The Absolutely True Adventures of a School Librarian

The Absolutely True Adventures of a School Librarian

Saturday, January 14, 2017

Cha Cha Cha Changes: In The JCHS Library



When school started back after Winter Break our Instructional Partner, Kristi Combs, presented a great professional development session on Equity.  It got me thinking about our library services and whether we were providing equitable services to our 1800+ students. 

This had been a gnawing question at the back of my brain since our library support staff transition in October but I had never really been able to ferret it out and work with it.  What was bothering me was how students had claimed certain areas of the library as theirs and how others had claimed areas in the library and turned them into a satellite lunchroom.  These were the two main things gnawing at me.  These students were preventing other students who needed to use the library to study, work on computer, read, etc. from being able to access these services, especially during our Refuel Hour.

Spurred to action by the Equity PD, Ms. Laura Smith (ACCESS Teacher/Media Teacher), Ms. Sharon Rowland (EL Teacher), and I set about rearranging the library into zones.  When we started discussing the layout for our zones we realized that if we left any of the furniture in the same place it had been before Winter Break students would simply fall right back into their set routines. Thus, we moved every single piece of furniture that wasn’t bolted to the floor or walls!  We also made the collective decision that, although we liked students being able to eat in the library, students were taking advantage of this privilege and misusing the library as an extension of the cafeteria, therefore, we now do not allow food or drinks in the library.  This decision was also one that addressed time, resources and COST.  Our library is carpeted and spills are a commonplace thing with food and drinks. Each time the carpets are cleaned it costs the school $600.  Each day it costs the library staff valuable time cleaning up trays and food left behind, wiping down library tables, chairs and sofas, and vacuuming.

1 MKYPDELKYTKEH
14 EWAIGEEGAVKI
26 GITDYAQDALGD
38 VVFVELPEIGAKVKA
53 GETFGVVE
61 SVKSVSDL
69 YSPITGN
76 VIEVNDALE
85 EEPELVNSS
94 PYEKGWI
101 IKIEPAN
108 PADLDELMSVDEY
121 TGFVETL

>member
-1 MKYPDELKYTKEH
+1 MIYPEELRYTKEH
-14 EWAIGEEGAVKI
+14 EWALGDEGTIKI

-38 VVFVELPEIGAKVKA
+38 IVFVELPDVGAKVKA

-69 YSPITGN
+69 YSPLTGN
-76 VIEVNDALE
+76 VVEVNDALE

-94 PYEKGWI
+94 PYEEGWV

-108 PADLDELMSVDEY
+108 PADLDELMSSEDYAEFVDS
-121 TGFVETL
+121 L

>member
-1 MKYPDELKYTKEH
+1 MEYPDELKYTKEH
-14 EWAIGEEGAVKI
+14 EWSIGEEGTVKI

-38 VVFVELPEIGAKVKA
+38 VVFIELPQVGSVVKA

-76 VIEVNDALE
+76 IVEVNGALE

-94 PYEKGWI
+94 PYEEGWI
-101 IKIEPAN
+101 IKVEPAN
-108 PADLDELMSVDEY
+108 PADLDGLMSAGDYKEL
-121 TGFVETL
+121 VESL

Zone areas were determined more or less by unspoken student voice.  Over the course of the school year I had observed students and seen frustration at not having a quiet place to study and access computers as well as students looking for a place to just “chill” with their friends, check their phones, or even pull a hoodie over their face and “meditate” for a little while. 

Based on these observations we created three distinct zones in the JCHS Library.  The Quiet Study Zone includes the computer area and four round tables for spreading out textbooks, papers, and notes.  A “Chill Zone” for students who just want to chill.  And the MakerSpace Zone where students can discover, create, tinker, learn, and build. We kept the board games, card games and puzzles in the Chill Zone and reserved the MakerSpace for our more technical equipment like the 3D Printer, the Carvey, and our new sewing machine.








I then created signs to rotate on the TVs located around the school as well as a type of PSA to be read with the morning announcements.

Students, we invite you to visit the library either before eating or after eating during Refuel and to refrain from taking food into the library. The library is a unique space where you can use the computers, socialize, check out books and use the MakerSpace to create, explore and learn. Since only the library has these unique opportunities, we want to ensure that it is being used for these specific purposes. We ask that you eat in other designated eating areas, and not in the library. Thank you for your cooperation.

The response from students has been overwhelmingly positive, except for the no food rule.  Once we explain the $600 cost to clean the carpet the kids grudgingly agree that food isn’t the best idea in the library.